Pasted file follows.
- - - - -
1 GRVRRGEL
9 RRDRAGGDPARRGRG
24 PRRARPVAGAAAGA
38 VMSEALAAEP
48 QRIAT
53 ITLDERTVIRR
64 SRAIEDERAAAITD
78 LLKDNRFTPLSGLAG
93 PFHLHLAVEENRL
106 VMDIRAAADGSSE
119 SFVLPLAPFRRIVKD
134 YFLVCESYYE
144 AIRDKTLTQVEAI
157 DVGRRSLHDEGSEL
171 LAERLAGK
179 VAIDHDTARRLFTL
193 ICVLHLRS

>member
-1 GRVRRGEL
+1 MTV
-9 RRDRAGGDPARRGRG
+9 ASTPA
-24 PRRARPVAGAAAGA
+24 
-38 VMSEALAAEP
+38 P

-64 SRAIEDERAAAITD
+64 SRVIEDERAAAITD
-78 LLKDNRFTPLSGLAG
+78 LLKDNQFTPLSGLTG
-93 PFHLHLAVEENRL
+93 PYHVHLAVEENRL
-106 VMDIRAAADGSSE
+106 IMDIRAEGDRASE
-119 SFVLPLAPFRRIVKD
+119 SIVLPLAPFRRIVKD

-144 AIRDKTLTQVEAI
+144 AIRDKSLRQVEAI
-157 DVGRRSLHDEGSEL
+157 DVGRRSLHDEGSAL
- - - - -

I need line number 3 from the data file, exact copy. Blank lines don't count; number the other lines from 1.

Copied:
24 PRRARPVAGAAAGA